Behaviours of young mothers from areas of deprivation; implications for health promotion and cancer prevention


  • L. Hackshaw-McGeagh
  • K. Jamie
  • R. Beynon
  • R. O'Neill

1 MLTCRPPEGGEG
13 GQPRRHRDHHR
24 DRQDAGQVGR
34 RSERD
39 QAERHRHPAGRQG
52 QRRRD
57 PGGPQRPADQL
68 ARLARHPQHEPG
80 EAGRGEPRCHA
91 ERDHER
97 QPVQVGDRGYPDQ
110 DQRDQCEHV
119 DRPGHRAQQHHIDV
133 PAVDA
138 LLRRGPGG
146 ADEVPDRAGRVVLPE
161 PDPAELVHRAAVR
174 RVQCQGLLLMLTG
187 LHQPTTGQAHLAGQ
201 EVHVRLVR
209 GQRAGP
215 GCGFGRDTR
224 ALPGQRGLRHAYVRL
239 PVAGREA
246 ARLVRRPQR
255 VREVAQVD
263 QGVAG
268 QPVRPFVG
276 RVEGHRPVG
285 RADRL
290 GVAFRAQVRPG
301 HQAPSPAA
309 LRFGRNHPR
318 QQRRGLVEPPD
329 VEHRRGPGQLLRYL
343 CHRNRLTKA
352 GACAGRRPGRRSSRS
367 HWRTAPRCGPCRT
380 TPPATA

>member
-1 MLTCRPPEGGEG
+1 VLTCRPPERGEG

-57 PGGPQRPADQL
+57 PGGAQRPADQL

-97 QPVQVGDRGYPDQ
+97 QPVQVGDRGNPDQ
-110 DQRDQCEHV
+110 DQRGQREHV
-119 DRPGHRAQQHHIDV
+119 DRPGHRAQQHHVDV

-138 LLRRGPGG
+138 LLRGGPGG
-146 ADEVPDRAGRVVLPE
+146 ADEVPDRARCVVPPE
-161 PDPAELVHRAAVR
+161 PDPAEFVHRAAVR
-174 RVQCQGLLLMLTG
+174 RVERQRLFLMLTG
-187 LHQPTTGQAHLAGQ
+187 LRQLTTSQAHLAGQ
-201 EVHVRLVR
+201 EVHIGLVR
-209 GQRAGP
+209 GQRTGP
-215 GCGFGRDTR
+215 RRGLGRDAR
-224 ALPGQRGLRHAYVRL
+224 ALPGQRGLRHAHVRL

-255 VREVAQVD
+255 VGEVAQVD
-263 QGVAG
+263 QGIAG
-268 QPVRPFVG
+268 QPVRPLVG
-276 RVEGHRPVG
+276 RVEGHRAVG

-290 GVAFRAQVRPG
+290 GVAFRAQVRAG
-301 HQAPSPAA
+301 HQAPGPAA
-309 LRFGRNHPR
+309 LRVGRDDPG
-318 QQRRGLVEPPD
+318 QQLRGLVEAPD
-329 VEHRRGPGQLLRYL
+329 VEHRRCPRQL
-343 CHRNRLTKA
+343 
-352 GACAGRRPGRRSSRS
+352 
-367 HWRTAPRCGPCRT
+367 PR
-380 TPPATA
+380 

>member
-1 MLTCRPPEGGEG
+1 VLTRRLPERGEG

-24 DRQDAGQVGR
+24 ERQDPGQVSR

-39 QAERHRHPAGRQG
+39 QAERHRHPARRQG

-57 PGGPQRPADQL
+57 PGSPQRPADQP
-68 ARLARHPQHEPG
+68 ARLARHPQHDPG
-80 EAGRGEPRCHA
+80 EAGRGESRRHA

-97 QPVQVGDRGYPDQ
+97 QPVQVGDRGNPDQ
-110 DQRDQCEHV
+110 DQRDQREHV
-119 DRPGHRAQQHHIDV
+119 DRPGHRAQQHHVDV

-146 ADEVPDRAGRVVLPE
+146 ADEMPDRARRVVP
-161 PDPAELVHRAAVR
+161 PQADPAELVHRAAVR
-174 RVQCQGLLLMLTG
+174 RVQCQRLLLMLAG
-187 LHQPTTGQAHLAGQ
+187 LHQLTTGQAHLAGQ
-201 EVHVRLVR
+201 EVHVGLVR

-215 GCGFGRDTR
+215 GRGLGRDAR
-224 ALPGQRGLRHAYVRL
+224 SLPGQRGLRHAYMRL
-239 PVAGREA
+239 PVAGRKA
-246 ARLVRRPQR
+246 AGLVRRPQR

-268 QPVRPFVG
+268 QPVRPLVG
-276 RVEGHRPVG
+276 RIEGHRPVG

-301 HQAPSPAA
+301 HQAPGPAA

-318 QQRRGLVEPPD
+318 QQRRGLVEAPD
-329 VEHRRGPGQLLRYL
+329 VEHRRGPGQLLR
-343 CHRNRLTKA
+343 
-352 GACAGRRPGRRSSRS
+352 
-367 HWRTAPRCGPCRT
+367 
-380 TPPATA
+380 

Background: Evidence suggests younger mothers may have poorer health behaviours, and subsequently increased cancer risk. We aimed to better understand the health behaviours of younger mothers and the factors that influence their lifestyle choices, in order to improve cancer prevention and health promotion in this population. Methods: A photo-elicitation approach was used, where young mothers (n=27; aged 16-24 years), recruited predominantly from areas of deprivation in three UK cities, were provided with cameras and asked to capture ‘a week in your life’. Photographs were developed and participants invited to an initial focus group where photographs were used to elicit discussion exploring participants’ health behaviours. Data were thematically analysed to identify key themes, particularly those relating to barriers and facilitators of positive health behaviours and cancer. Participants were invited to a second focus group, to explore and validate identified themes further. Findings: Themes emerged from the data, relating to: 1) the mothers’ personal perceptions of health, 2) health-related behaviours, and 3) beliefs about cancer and its causes. Barriers to positive health behaviours included a lack of money, childcare and cookery skills; facilitators included social media, commercial weight loss programmes and local community organisations. Discussion: This research provides an evidence base to inform future health-related research in young mothers, particularly relating to cancer prevention interventions. Traditional health psychology models of behaviour change and health promotion would need to be adapted, by drawing on this evidence base, in order to engage this population and motivate prolonged positive health behaviours.





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